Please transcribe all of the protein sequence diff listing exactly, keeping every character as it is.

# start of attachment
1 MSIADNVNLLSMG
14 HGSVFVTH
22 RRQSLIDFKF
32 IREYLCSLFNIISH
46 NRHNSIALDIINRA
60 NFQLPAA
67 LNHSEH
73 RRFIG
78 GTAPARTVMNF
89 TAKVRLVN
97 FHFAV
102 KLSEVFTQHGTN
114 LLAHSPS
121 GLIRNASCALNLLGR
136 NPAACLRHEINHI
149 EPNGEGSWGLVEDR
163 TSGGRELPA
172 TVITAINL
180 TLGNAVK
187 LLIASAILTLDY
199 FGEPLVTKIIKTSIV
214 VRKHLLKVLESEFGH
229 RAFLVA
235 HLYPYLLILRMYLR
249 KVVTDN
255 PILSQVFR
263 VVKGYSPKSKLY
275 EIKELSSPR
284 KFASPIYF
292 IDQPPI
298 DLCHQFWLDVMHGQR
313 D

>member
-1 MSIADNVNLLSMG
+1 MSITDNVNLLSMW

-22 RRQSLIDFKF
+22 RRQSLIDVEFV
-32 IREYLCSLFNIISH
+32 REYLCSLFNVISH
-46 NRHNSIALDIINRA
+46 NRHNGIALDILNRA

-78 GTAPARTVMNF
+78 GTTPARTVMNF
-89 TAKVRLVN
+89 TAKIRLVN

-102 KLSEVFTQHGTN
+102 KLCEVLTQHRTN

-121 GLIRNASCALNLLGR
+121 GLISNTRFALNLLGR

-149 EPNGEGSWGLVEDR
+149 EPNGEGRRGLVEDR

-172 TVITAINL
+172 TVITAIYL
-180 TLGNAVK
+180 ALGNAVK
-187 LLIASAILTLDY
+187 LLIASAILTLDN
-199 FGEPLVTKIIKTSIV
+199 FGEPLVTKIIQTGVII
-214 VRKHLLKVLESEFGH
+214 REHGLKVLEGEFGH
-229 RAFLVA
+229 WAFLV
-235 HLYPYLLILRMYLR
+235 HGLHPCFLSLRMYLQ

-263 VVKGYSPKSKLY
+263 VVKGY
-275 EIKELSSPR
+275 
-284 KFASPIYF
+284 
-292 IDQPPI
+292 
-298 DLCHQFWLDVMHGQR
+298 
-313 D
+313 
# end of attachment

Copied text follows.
1 MSIADNVNLLSMG
14 HGSVFVTH
22 RRQSLIDFKF
32 IREYLCSLFNIISH
46 NRHNSIALDIINRA
60 NFQLPAA
67 LNHSEH
73 RRFIG
78 GTAPARTVMNF
89 TAKVRLVN
97 FHFAV
102 KLSEVFTQHGTN
114 LLAHSPS
121 GLIRNASCALNLLGR
136 NPAACLRHEINHI
149 EPNGEGSWGLVEDR
163 TSGGRELPA
172 TVITAINL
180 TLGNAVK
187 LLIASAILTLDY
199 FGEPLVTKIIKTSIV
214 VRKHLLKVLESEFGH
229 RAFLVA
235 HLYPYLLILRMYLR
249 KVVTDN
255 PILSQVFR
263 VVKGYSPKSKLY
275 EIKELSSPR
284 KFASPIYF
292 IDQPPI
298 DLCHQFWLDVMHGQR
313 D

>member
-1 MSIADNVNLLSMG
+1 MSITDNVNLLSMW

-22 RRQSLIDFKF
+22 RRQSLIDVEFV
-32 IREYLCSLFNIISH
+32 REYLCSLFNVISH
-46 NRHNSIALDIINRA
+46 NRHNGIALDILNRA

-78 GTAPARTVMNF
+78 GTTPARTVMNF
-89 TAKVRLVN
+89 TAKIRLVN

-102 KLSEVFTQHGTN
+102 KLCEVLTQHRTN

-121 GLIRNASCALNLLGR
+121 GLISNTRFALNLLGR

-149 EPNGEGSWGLVEDR
+149 EPNGEGRRGLVEDR

-172 TVITAINL
+172 TVITAIYL
-180 TLGNAVK
+180 ALGNAVK
-187 LLIASAILTLDY
+187 LLIASAILTLDN
-199 FGEPLVTKIIKTSIV
+199 FGEPLVTKIIQTGVII
-214 VRKHLLKVLESEFGH
+214 REHGLKVLEGEFGH
-229 RAFLVA
+229 WAFLV
-235 HLYPYLLILRMYLR
+235 HGLHPCFLSLRMYLQ

-263 VVKGYSPKSKLY
+263 VVKGY
-275 EIKELSSPR
+275 
-284 KFASPIYF
+284 
-292 IDQPPI
+292 
-298 DLCHQFWLDVMHGQR
+298 
-313 D
+313 